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Newt Gingrich recommended in a 2003 memo to then-Defense Secretary Donald Rumsfeld that he "both maximize DoD's influence on debates and to maximize the flow of information to DoD" by establishing "a system of DoD detailees throughout the federal government and where possible as overseas detached personnel for foreign governments."

Gingrich wanted the Defense Department to have more reach in the policy making apparatus and not "yield the territory" at the National Security Counsel and elsewhere to the State Department and other interests.

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Let's say you run a major cable network with a partisan bent and the news of the day turns to a large protest in America's most liberal capital.

This wouldn't normally be a problem. You have a ton of resources and a staff that's met the challenge of covering large crowds repeatedly over the last couple years -- including those gathered by one of your own anchors.

But the challenge is different this time. Now we're talking Madison, Wisconsin -- tens of thousands of protesters whose views you abhor and whose goals you want to undermine. Your task this time is to highlight the dark underbelly of protest movements -- the street violence and intimidation that sometimes mark public rebellions against the government.

Unfortunately for you, this particular protest, though enormous, is completely peaceful. What do you do?

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Wisconsin Gov. Scott Walker has caught a lot of flak for his proposal to strip public employee unions of most of their collective bargaining rights. He can add to that a new poll of likely Wisconsin voters from Rasmussen -- a pollster much maligned for its typically Republican-skewing results -- which finds public opinion firmly against him on the issue.

A majority of those polled said they sided with the public employee unions rather than Gov. Walker in the showdown that has deadlocked the state government for more than two weeks. And while a plurality favor a plan to make state employees pay more toward their benefit plans -- something the unions have already agreed to do -- a majority oppose the most contentious proposal put forward by Walker: the elimination of most collective bargaining rights for state employee unions.

Just as damning for Walker, a majority also said they sided with the AWOL Senate Democrats, who fled the state to deny the senate the quorum necessary to advance the budget repair bill.

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There's a lot of early maneuvering about entitlement reform happening on Capitol Hill, and as is perennially the case in Washington, "entitlement reform" translates into Social Security cuts.

Progressives won't abide by that, but if a bipartisan consensus forms around it, they may be outnumbered.

But a recent fundraising letter from Sen. Claire McCaskill (D-MO) should cheer them a bit.

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After nearly a decade of mismanagement, theft and fraud, the U.S. military still hasn't found a way to staunch the flow of what is likely hundreds of millions -- if not billions -- of dollars in lost fuel in Afghanistan, some of which is sold on the black market and winds up in Taliban hands, a TPM investigation has found.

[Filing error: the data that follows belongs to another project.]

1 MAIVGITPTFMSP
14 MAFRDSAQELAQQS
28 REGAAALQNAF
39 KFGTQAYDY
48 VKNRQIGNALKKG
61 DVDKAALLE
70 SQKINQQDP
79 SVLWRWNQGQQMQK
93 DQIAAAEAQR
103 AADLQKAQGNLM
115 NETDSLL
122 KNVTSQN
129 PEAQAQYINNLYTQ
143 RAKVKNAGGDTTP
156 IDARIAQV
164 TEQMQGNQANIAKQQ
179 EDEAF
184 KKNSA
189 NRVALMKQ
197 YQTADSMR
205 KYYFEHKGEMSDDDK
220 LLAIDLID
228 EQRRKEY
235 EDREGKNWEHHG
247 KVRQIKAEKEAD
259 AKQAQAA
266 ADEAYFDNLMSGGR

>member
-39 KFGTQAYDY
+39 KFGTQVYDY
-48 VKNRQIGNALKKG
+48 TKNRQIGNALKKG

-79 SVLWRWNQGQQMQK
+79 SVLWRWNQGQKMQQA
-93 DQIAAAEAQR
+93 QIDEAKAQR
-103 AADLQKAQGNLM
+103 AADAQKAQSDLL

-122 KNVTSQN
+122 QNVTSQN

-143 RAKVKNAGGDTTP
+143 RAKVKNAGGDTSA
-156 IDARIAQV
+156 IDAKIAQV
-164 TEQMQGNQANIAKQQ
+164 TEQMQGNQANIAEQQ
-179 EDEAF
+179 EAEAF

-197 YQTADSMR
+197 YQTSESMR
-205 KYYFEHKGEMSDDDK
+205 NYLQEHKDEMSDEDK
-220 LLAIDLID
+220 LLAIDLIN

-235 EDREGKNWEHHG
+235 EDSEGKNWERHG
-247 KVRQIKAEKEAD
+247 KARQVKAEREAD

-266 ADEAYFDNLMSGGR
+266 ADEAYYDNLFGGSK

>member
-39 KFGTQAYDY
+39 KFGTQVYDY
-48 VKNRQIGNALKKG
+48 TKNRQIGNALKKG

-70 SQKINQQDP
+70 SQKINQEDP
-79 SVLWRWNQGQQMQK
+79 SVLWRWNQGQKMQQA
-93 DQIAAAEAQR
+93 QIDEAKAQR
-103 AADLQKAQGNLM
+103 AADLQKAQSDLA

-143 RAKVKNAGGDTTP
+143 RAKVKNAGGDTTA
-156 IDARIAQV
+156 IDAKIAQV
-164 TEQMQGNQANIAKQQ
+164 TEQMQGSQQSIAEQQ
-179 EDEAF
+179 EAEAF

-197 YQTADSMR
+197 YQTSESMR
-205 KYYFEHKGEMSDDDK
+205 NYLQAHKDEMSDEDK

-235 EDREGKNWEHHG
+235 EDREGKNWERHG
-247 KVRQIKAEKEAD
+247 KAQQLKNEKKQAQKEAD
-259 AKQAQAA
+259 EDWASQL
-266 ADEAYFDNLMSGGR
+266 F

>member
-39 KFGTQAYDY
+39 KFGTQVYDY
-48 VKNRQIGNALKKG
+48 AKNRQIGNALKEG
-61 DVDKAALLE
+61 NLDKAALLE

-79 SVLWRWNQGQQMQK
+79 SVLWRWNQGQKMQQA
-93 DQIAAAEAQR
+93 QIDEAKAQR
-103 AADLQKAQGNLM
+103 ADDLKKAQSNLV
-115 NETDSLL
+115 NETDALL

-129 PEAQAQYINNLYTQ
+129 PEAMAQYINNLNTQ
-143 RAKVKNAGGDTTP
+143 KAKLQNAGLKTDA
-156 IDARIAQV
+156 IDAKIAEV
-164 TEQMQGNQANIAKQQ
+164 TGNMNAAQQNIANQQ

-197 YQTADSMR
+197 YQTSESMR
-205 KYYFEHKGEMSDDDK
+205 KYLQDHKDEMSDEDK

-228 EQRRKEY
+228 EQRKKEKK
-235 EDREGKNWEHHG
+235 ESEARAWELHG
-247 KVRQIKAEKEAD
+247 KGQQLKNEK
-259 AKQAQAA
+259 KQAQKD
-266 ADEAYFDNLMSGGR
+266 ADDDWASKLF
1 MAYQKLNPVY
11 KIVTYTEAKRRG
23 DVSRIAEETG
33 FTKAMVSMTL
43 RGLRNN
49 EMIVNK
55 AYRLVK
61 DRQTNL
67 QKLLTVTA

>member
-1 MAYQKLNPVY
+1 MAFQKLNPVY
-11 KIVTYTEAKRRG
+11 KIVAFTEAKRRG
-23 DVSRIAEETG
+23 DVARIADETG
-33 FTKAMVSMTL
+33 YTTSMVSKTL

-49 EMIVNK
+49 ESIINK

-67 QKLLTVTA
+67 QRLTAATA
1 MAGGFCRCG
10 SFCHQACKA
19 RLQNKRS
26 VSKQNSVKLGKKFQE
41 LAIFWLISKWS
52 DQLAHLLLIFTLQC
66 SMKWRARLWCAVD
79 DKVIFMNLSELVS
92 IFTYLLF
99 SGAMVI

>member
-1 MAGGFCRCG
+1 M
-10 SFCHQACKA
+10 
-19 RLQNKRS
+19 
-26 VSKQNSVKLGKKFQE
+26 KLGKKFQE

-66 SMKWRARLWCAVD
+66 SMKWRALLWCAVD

With political unrest in the Middle East sending oil over $100 per barrel and Congress more intent than ever at cutting government waste, fraud and abuse in tough budgetary times, the Defense Department is under intense pressure to find a way to monitor and track the flow of fuel in and out of its bases in Afghanistan and Iraq.

The extensive corruption associated with disappearing fuel in Afghanistan provides another illustration of the problems associated with the heavy use of private contractors on the battlefield. Earlier this week, the non-partisan Commission for Wartime Contracting reported that the U.S. government has spent $117 billion on private contractors in Iraq and Afghanistan since 2002, and tens of billions of those dollars have been wasted.

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North Carolina television station WTVD-TV has obtained voicemail messages "purportedly left by John Edwards" that a former aide says prove Edwards orchestrated the cover up his affair with campaign worker Rielle Hunter. The recordings were turned over to a federal grand jury that's investigating the former senator and presidential candidate.

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If the protesters in Wisconsin don't want to be falsely portrayed as violent, they should start being more violent, according to Stephen Colbert.

At least that's the suggestion he gave Wednesday night when pretending to defend Fox News from allegations that they used misleading footage of heated protests to paint peaceful Wisconsin protesters as violent. That allegation stems from footage of an altercation at a protest in California that was shown on The O'Reilly Factor during a discussion about violence in Wisconsin.

"Shocking footage from Madison Wisconsin," Colbert said. "They're not only bussing in people from out of state, they're also bussing in palm trees."

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Access to the state Capitol building in Wisconsin has now been heavily restricted, so some Democrats are providing a solution to members of the public who can't get to assembly members' offices: They're bringing their offices to them.

As WisPolitics reports, five Assembly Democrats -- Minority Leader Peter Barca, Cory Mason, Josh Zepnick, Nick Milroy and Fred Clark -- took desks outside, in order to meet with constituents and members of the public in below-freezing temperatures.

"Obviously there was a court order to open this building and anybody with a brain would tell you they're defying the court order," Barca told WisPolitics.